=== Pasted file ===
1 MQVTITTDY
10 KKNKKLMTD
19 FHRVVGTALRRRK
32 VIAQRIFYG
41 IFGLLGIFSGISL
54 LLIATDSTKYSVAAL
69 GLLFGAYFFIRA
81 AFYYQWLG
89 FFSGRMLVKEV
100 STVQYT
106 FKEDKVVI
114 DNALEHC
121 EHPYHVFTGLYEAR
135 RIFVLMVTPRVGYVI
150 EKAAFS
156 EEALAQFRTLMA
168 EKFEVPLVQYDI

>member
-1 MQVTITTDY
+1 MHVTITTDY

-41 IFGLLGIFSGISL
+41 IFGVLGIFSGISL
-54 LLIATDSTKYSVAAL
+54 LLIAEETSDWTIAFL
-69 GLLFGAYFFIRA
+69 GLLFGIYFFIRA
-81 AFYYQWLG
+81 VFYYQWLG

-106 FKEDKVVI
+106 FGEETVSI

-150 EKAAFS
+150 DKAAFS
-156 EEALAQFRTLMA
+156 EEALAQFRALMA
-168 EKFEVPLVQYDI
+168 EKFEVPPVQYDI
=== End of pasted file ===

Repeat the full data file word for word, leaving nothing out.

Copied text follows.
1 MQVTITTDY
10 KKNKKLMTD
19 FHRVVGTALRRRK
32 VIAQRIFYG
41 IFGLLGIFSGISL
54 LLIATDSTKYSVAAL
69 GLLFGAYFFIRA
81 AFYYQWLG
89 FFSGRMLVKEV
100 STVQYT
106 FKEDKVVI
114 DNALEHC
121 EHPYHVFTGLYEAR
135 RIFVLMVTPRVGYVI
150 EKAAFS
156 EEALAQFRTLMA
168 EKFEVPLVQYDI

>member
-1 MQVTITTDY
+1 MHVTITTDY

-41 IFGLLGIFSGISL
+41 IFGVLGIFSGISL
-54 LLIATDSTKYSVAAL
+54 LLIAEETSDWTIAFL
-69 GLLFGAYFFIRA
+69 GLLFGIYFFIRA
-81 AFYYQWLG
+81 VFYYQWLG

-106 FKEDKVVI
+106 FGEETVSI

-150 EKAAFS
+150 DKAAFS
-156 EEALAQFRTLMA
+156 EEALAQFRALMA
-168 EKFEVPLVQYDI
+168 EKFEVPPVQYDI